Australia captain Michael Clarke has lost his race to be fit for tomorrow’s World Cup opener against England.
Coach Darren Lehmann confirmed that Clarke would not play at the MCG despite the 33-year-old’s quicker than expected recovery from hamstring surgery.
Clarke pulled on an Australia shirt for the first time in two months on Wednesday night, hitting 64 and bowling two overs of spin, as his side finalised their World Cup preparations with a 188-run win over United Arab Emirates.
That sparked speculation Clarke could be set for an early return against England, after Cricket Australia had initially set him a deadline of proving his fitness by the February 21 match against Bangladesh.
But Lehmann confirmed the plan remained for Clarke to return against the Tigers.
“No, he’s not playing Saturday,” Lehmann said.
“I’m happy with the way he pulled up, really happy with his progress and we’re going to stick to the plan. He’ll play against Bangladesh.”
Lehmann said Clarke’s hit-out against the UAE could not have gone better, but that he and the medical staff were not willing to take any risks over his comeback.
“I’m really happy with the way it has gone,” Lehmann added.
“The way he batted, ran, fielded, bowled – he ticked all the boxes.
“Now it’s about a good solid week and get ready for Bangladesh.”
Clarke has worked tirelessly to get himself back to fitness after suffering the injury during the first Test against India in early December.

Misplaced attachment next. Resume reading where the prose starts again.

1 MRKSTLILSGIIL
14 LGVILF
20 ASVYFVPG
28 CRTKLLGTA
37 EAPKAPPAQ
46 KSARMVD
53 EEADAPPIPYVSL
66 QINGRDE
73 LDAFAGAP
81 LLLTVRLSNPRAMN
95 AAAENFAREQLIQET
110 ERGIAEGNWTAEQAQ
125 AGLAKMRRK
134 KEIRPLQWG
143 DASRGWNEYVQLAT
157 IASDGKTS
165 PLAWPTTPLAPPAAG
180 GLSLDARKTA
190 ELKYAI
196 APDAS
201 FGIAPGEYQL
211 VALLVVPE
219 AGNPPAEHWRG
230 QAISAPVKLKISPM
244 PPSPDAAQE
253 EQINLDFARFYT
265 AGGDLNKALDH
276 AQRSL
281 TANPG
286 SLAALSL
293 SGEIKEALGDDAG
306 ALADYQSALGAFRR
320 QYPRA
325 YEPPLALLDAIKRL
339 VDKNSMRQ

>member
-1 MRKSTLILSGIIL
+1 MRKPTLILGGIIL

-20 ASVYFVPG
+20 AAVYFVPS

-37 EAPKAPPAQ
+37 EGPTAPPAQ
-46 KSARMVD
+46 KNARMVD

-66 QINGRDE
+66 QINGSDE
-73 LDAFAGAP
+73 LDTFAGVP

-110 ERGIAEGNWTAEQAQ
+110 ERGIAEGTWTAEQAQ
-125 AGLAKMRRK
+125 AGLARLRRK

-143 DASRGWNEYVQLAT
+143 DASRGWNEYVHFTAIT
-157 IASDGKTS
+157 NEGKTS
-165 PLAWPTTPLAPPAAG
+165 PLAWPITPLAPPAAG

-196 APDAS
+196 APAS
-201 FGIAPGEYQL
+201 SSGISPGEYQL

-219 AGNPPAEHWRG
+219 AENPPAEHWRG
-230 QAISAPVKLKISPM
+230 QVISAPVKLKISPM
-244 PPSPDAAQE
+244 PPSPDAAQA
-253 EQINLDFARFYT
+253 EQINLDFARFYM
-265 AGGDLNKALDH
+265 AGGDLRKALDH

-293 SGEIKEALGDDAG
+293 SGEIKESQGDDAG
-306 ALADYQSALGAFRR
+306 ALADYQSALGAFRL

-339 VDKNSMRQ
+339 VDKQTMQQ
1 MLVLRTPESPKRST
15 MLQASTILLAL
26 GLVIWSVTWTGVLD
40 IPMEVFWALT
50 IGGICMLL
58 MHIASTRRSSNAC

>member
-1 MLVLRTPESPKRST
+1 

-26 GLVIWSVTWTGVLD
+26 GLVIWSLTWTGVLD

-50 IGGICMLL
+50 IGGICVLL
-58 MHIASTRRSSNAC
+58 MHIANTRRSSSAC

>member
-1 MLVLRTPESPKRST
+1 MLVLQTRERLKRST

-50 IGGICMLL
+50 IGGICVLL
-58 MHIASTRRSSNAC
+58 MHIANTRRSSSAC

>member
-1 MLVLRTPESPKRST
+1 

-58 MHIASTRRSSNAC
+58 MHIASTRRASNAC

Lehmann hinted that Clarke had been slightly disappointed to be kept in cotton wool for what looms as one of the biggest matches of the tournament.
“We’ve just had a chat. He’s respectful of what we’re trying to do to get him right,” he said.
“He’s a quality player and a quality leader and while we would have loved to have him available for this game we’re making sure he’s 100 per cent ready to go for Bangladesh.”
While Clarke will miss the game his opposite number, Eoin Morgan, enters it with concerns over his form after he was dismissed for a third duck in four innings in England’s final warm-up match against Pakistan.
Since hitting a century against Australia in the tri-series opener, Morgan has got out four times in 18 balls during a miserable return of 0, 2, 0, 0.
“I’d like him to continue that run against us on Saturday, but he’s a fine player,” Lehmann said.
“We’ll come up with our plans as we did in the tri-series; they seemed to be working.”
Morgan said: “I’m not really that concerned,” he said.
“I went through a bit of a bad patch before Christmas and I feel, since I started with the Sydney Thunder at the Big Bash, I’ve started to turn things around. I’ve had a couple of low scores but I’ll look to cash in on Saturday if I manage to get past 10-20 balls.”
He takes comfort in the fact it was only at the start of the tour that he defiantly hit a century against Australia at the SCG.
“I think it is four or five games since I scored a hundred so I don’t have to look that far back to actually reconnect with what works well for me,” he said.
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